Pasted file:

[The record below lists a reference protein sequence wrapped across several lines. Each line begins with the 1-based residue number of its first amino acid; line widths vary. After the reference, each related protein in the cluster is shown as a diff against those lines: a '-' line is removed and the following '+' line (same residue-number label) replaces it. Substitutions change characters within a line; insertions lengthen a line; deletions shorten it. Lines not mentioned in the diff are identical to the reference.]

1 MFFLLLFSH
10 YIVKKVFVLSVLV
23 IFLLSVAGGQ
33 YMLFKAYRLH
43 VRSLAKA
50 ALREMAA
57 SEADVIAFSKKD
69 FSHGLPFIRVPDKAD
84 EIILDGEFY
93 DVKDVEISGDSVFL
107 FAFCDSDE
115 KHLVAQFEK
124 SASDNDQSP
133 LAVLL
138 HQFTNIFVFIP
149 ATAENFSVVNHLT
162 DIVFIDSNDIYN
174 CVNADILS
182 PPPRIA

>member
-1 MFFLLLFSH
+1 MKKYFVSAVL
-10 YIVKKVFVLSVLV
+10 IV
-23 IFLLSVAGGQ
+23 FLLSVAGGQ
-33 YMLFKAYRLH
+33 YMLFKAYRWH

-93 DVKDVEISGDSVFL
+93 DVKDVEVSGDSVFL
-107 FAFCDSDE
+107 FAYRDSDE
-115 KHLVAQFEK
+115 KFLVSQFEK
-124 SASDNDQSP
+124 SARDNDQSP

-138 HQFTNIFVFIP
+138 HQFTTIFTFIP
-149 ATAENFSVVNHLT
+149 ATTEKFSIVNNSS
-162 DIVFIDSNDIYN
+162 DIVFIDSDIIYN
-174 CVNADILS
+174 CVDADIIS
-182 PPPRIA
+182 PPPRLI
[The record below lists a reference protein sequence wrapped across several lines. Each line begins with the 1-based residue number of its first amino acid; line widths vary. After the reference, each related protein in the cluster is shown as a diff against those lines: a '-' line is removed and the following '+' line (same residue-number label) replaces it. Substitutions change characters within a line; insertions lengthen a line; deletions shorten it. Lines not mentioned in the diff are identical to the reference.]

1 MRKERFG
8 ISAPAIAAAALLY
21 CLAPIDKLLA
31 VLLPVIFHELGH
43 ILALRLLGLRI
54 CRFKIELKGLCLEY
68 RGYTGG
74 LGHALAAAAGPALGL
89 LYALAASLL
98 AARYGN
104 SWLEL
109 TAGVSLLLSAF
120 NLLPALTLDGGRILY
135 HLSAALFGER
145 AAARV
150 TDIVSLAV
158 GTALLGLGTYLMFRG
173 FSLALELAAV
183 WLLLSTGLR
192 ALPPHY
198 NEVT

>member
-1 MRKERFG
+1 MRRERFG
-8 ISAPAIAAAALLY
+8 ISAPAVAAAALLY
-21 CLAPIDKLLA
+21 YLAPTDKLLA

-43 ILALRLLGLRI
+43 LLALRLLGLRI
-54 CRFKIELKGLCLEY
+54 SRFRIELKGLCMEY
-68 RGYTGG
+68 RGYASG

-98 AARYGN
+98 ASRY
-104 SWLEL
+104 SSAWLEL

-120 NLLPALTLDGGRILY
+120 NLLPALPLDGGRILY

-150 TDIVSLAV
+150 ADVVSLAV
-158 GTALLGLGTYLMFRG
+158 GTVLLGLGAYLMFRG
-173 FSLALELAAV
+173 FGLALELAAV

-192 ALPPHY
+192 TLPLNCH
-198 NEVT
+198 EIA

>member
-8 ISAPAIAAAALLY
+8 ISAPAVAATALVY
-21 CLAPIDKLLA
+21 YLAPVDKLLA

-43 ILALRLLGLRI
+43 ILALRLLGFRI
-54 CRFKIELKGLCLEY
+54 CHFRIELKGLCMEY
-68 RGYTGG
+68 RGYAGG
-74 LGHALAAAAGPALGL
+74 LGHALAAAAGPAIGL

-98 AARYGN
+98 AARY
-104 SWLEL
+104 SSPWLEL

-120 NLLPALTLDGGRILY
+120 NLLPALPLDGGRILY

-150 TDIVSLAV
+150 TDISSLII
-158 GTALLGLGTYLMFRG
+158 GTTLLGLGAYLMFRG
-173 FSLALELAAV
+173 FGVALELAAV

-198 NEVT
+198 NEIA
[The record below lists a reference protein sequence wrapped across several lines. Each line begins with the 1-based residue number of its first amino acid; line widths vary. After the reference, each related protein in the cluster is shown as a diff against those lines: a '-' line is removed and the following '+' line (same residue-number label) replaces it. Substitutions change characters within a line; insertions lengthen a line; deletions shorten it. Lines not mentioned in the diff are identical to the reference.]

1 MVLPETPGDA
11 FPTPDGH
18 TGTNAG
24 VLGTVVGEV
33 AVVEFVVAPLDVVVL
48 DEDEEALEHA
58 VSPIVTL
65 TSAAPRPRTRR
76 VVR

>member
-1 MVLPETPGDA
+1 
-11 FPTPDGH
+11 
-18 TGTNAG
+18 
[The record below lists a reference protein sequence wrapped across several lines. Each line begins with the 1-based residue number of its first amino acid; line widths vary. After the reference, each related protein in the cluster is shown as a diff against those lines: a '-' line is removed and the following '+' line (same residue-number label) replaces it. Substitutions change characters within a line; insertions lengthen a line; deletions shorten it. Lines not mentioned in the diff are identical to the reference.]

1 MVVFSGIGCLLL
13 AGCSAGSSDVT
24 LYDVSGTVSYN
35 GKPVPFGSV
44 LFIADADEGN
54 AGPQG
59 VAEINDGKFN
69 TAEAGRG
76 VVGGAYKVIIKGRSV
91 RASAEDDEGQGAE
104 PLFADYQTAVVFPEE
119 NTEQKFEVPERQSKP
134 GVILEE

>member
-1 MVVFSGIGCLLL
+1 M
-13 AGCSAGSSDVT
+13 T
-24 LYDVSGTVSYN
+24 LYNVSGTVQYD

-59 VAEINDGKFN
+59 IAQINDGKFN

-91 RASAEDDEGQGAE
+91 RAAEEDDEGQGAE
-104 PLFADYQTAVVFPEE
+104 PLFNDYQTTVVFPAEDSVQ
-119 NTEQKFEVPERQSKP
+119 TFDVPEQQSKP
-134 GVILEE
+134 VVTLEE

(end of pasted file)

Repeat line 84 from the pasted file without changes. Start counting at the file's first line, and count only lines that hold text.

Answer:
+98 ASRY